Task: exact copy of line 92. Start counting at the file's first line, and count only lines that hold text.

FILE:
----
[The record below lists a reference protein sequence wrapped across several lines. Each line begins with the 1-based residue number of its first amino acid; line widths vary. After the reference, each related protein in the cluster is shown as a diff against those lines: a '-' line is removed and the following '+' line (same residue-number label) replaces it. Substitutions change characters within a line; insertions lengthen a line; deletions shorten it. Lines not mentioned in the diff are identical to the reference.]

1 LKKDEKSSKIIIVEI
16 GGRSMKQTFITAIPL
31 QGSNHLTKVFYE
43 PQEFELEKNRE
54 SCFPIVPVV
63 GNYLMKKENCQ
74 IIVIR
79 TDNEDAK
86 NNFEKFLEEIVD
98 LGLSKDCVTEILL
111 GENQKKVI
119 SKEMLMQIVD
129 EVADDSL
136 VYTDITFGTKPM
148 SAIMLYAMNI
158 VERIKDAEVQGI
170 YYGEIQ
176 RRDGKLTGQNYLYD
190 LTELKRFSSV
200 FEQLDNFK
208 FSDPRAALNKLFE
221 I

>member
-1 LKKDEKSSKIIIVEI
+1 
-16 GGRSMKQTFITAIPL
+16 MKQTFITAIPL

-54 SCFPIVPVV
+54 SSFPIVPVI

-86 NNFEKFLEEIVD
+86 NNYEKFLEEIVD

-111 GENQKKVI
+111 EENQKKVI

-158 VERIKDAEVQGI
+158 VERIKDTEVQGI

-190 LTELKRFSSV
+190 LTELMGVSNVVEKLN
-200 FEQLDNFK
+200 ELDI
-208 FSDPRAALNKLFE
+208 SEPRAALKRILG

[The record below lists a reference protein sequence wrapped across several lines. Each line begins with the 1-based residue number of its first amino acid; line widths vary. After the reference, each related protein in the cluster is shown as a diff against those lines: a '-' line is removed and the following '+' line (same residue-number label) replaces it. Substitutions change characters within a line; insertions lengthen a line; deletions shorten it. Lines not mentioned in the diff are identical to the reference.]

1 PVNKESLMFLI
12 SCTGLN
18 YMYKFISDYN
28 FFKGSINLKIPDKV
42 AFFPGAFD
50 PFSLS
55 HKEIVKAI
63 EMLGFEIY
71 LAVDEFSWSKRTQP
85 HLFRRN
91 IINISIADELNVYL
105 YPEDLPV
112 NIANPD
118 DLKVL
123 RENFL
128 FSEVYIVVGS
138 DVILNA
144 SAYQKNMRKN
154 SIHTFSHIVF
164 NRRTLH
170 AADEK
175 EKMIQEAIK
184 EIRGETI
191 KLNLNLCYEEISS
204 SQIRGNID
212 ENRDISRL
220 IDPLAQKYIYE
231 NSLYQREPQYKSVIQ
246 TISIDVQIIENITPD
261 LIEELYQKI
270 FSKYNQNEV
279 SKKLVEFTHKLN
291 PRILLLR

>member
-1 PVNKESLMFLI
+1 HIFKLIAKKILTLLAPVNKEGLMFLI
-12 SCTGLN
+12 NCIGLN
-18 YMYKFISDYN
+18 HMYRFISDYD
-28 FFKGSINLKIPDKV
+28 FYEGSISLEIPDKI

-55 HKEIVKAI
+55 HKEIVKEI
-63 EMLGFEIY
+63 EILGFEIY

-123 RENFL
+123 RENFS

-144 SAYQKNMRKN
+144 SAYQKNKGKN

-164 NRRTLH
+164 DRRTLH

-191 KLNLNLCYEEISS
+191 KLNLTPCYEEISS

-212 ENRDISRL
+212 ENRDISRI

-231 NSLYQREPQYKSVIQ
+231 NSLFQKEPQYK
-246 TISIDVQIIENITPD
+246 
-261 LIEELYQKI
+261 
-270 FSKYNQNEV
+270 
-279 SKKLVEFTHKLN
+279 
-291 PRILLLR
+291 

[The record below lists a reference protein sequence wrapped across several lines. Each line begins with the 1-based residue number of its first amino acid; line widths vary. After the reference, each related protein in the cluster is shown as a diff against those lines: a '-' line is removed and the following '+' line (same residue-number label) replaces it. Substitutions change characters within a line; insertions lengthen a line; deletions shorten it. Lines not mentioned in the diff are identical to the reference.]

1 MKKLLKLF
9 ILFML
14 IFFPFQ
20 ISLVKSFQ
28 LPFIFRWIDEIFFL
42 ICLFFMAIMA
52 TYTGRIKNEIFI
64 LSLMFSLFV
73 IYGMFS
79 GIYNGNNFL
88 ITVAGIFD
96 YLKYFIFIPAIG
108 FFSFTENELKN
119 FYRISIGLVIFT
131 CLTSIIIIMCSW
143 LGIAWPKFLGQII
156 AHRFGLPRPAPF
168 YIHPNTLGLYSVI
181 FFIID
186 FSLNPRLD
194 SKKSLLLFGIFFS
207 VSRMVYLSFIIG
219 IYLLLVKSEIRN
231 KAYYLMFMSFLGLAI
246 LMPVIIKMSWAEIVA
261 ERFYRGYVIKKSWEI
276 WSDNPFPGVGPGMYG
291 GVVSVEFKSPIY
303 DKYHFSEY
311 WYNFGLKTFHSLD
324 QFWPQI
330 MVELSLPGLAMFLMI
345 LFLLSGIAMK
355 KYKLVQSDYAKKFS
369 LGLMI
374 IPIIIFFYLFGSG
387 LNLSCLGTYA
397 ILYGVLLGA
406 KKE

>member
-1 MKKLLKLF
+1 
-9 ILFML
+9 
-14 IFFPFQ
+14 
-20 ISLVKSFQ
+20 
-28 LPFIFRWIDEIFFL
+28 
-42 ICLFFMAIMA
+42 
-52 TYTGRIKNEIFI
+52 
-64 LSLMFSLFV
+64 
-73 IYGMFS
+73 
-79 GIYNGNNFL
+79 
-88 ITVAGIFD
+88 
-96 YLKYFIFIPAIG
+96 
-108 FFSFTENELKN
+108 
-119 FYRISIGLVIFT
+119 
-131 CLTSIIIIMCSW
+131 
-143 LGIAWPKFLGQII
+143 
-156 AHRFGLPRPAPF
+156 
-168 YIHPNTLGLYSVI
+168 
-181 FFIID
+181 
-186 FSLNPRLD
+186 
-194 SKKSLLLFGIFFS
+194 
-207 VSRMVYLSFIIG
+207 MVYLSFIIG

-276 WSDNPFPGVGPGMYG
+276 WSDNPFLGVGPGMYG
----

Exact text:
-144 SAYQKNMRKN